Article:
Here’s where the story unfolds – your client’s story. It’s what you need to get right before providing the best advice.

Structured programs in a nutshell

As a lecturer who has taught across the Institute’s core subjects, here is Colleen’s rundown of each.

"In CTA1 Foundations, candidates learn about topics such as basic income and deductions, partnerships, trusts and companies. She describes it as a “really nice basic level of information.”

Then, CTA2A Advanced and CTA2B Advanced build on all of this.

“We then move away from just the basics, and we start looking at more complex matters,” she explains.

“For example, in capital gains tax, initially you might say: these are some rules about capital proceeds, and these are some rules about the cost base.

“Then you'll go into the next one, and you look at some of those issues.

“Now you're looking at more difficult parts of it; so not just the very superficial.

“And that's how it progresses all the way through,” she adds.

CTA3 Advisory is all about the art of client engagement. It involves exploring complex problems within detailed case studies.

This is where candidates are confident in the story and can come in at a higher level to provide advice.

“What I've found with CTA3 Advisory, it really teaches you to get your thoughts in order, and be logical in how you attack a problem,” she says.

“New practitioners, sometimes I find that they almost jump straight to the answer.

“The answer may well be right, but how did you get there?”

With CTA3 Advisory, it’s important to address case studies in a very logical way in which the journey is just as important as the advice. Here's the legislation. This is what it says. These are exemptions or exclusions. These are potential problems. This is how I think we should deal with it. You'll work your way to the conclusion.

“Remember that the Tax Office could well be asking why?” advises Colleen.

“How will you support how you got to that point?”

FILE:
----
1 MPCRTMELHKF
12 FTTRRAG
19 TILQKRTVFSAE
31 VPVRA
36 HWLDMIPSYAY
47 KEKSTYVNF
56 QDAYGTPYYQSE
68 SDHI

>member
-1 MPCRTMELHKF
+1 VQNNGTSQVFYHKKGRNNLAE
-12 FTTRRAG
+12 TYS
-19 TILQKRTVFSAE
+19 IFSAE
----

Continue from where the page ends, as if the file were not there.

She says candidates can't just say, it’s what they thought was correct.

“You need to be able to show that you came to this decision because of these reasons,” she points out.
 
Trends in the classroom

Although Colleen says that case studies and practical scenarios are key to developing advisory skills, she finds that it isn’t necessarily what students appear to want.

“They still want a very regimented education,” she admits.

“You tell me this, I learn it, and I'll tell it to you in an exam.

“However, during classes, I explain to students that they have all the knowledge. So here's a little problem - solve it.

“They're reluctant to do that,” she admits.

Collen says educators are able to see where things are going, but in her experience, candidates haven't yet caught up just yet.

That’s where her professional experience comes in. She references the realities of day-to-day needs of clients; i.e. developing relationships and understanding the client story. And that works every time.

What makes a success story?

When asked what makes a successful tax adviser, Colleen says, “My advice has probably changed over the years, but practitioners need more than just the knowledge; they need soft skills which are just as important.

“The ability to work with other people, the ability to solve problems, the ability to think critically.

“That's really what will make you a successful practitioner,” she advises.

Practitioners need to be able to work with clients to understand the story and combine this with the technical skills needed to solve the issue at hand, and ultimately, provide the best advice.